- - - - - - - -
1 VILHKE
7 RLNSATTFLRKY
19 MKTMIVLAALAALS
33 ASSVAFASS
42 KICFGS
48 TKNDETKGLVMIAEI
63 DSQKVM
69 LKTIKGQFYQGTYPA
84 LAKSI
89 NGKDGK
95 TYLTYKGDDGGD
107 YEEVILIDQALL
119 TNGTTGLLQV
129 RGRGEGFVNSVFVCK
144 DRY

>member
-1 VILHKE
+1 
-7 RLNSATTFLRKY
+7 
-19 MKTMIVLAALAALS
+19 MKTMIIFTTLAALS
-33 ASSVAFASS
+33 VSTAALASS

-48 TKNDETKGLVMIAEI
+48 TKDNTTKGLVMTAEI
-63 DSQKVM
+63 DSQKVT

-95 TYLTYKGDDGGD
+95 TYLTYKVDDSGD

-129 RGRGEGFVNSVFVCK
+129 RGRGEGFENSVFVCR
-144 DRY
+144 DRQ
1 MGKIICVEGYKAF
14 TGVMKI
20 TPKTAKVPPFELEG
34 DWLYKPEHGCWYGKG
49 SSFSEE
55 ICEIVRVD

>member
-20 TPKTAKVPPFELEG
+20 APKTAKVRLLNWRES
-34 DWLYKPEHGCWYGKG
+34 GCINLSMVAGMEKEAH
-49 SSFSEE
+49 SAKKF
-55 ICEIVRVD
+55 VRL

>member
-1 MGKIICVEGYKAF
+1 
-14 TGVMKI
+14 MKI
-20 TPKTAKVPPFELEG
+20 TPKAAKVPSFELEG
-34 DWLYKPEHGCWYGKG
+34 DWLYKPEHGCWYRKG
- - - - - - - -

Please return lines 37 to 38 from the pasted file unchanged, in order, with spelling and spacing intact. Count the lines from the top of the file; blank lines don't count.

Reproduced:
20 TPKTAKVPPFELEG
34 DWLYKPEHGCWYGKG